In our June 2020 webinar on tax planning for Australian expats, Matt Heron, General Manager of Global Operations at SMATS Group, offered four top tips on property investment for Australians living overseas.
Four top tips on property investment for Australian expats
Use ‘negative gearing’ – expat style
If an Australian property asset costs you more than it earned in the tax year, you can accumulate taxation credits to use against future income or to offset future capital gains tax after you return to Australia.
That is why SMATS Group encourages Australian expats not to reduce their debt on an investment property while living abroad but to keep debt as high as possible in order to accumulate these valuable tax credits. Instead, expats should focus on repaying other debts or investing in alternative vehicles overseas. Adopting this strategy over a five to 10-year stint overseas could mean having very little tax implications in the year(s) following a return to Australia.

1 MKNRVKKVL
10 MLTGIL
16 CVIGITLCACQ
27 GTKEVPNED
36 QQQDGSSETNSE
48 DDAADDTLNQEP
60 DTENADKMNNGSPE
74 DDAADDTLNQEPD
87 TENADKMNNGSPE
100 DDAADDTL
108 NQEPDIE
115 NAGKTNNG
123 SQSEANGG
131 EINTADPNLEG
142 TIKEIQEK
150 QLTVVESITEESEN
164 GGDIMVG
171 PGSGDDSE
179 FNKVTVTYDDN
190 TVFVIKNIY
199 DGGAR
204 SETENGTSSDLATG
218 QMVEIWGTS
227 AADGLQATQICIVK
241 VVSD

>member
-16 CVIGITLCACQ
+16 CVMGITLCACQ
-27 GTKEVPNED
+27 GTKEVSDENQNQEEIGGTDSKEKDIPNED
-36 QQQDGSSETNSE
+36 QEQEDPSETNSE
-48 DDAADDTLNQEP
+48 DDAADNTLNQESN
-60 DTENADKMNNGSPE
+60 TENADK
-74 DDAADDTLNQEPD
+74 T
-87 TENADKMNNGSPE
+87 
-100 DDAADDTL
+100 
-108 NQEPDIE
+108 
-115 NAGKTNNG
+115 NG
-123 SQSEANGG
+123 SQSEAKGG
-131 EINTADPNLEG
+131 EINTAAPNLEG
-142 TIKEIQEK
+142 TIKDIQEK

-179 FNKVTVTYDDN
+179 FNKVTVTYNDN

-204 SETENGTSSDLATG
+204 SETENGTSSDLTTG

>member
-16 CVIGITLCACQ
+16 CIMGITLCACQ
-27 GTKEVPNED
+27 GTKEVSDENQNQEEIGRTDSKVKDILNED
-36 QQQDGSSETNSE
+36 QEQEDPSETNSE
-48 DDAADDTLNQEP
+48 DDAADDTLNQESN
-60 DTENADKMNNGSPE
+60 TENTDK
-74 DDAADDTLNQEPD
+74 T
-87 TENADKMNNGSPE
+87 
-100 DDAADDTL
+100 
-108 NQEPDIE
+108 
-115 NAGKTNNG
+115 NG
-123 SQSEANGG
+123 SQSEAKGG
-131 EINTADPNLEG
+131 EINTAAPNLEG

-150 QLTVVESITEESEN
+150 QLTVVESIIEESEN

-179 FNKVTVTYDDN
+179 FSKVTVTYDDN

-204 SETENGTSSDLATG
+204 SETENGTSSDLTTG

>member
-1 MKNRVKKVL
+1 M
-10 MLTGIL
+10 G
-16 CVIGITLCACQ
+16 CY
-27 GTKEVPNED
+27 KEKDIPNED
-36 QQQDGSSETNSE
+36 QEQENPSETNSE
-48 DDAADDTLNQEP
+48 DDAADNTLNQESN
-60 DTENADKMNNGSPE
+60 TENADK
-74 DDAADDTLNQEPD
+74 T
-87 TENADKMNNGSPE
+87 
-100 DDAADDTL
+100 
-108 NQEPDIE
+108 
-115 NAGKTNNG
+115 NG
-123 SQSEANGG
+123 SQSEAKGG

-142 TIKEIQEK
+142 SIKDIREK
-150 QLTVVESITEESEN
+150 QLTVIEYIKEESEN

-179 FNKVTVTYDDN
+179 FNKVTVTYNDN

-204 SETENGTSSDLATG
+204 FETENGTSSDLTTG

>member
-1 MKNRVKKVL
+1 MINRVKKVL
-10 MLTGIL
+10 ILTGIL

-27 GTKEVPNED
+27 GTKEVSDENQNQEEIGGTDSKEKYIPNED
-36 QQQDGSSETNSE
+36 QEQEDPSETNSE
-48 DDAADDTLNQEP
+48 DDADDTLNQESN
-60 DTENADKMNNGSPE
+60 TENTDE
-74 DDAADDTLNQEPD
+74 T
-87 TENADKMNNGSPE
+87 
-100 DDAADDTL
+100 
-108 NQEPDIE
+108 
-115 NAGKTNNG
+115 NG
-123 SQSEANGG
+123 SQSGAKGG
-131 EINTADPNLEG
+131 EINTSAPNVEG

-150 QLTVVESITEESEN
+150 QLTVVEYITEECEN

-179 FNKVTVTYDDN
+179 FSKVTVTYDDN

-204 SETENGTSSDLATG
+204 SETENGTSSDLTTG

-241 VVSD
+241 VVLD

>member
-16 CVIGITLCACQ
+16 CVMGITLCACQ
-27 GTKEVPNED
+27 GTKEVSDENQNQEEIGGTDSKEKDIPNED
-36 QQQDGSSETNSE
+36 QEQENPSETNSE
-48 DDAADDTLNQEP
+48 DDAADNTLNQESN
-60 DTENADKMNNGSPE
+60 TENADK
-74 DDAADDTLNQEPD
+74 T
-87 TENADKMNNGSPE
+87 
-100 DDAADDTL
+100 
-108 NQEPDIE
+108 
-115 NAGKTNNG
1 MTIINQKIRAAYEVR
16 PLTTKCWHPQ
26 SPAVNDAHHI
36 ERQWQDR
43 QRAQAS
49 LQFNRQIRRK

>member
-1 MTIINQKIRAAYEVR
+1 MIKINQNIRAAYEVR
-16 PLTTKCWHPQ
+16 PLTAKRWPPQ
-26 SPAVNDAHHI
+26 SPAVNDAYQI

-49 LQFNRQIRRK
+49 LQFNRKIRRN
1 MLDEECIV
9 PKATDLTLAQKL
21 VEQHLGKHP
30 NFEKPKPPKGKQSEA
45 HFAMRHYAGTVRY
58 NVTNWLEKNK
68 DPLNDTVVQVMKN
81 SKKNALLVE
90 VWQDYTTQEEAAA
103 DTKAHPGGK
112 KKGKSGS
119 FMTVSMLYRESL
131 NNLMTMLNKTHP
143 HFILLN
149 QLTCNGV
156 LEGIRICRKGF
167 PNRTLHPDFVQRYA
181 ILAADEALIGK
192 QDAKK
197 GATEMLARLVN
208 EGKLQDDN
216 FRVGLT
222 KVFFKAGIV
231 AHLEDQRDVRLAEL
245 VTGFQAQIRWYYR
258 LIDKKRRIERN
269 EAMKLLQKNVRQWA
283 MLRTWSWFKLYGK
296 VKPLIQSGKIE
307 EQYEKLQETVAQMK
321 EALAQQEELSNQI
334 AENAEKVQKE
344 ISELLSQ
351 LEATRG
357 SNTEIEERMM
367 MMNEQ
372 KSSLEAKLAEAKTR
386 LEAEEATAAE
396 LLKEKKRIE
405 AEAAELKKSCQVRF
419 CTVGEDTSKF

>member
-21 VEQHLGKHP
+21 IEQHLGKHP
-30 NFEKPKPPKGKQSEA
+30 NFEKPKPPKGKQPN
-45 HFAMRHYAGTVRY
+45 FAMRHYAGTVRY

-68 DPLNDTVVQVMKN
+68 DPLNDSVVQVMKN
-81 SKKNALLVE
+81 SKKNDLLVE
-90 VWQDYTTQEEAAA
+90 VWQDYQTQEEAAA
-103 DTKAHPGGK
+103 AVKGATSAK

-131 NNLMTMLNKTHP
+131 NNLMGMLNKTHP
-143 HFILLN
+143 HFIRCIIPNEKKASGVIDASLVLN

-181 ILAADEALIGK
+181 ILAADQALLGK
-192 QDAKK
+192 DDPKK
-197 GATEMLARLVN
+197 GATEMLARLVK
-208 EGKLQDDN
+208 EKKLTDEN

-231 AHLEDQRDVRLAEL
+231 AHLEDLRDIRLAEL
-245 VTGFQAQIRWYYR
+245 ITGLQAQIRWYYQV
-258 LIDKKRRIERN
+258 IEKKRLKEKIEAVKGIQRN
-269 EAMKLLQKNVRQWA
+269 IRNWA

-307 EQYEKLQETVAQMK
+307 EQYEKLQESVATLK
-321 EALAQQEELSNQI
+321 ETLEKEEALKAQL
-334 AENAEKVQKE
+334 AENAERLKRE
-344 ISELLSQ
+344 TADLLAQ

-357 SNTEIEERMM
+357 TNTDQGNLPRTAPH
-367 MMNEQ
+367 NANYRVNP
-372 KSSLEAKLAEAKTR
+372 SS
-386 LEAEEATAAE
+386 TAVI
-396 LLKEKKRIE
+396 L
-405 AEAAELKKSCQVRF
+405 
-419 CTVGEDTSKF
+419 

Invest in an Australian home NOW
Don’t wait until you move back to Australia to acquire your future home but take advantage of the excellent opportunity many expat packages afford to maximise your borrowing potential. If you are lucky to have education, accommodation and transport benefits, these are taken into account when working out how much you can borrow, increasing your buying power. Get a deposit together and invest now but make sure you plan ahead to find the home that will suit you five to 10 years down the line when your family situation may be different, and you may have a partner and children to accommodate.
Furthermore, many expenses on your property that are generating rent may well be tax-deductible, meaning Australian expats can utilize deductions to offset their taxable income and decrease their tax payable in Australia.
Whether you are looking for your future home or an investment property, go for the best location – and quality – that you can afford in the state or city where you intend to live. New properties offer more depreciation allowances than old.
Know your boundaries